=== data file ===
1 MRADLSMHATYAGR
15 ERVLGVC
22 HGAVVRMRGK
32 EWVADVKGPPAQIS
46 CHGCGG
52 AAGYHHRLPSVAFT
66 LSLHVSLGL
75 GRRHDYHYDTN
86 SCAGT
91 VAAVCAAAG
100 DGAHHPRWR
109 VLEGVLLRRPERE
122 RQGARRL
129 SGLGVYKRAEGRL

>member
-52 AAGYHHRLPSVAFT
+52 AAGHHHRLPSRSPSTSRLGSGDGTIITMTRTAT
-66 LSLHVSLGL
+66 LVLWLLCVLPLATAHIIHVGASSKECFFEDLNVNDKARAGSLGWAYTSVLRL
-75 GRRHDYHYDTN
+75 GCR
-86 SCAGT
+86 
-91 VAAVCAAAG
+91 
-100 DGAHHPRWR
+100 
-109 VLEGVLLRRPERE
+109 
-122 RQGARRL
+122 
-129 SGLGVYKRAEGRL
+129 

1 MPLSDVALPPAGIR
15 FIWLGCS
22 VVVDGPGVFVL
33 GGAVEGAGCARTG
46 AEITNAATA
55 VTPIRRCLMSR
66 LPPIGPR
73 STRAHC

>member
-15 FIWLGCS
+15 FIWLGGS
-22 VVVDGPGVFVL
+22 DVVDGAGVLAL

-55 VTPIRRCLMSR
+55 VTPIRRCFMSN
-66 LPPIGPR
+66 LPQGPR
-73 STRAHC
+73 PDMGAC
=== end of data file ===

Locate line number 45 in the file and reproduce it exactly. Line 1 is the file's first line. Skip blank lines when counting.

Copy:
-22 VVVDGPGVFVL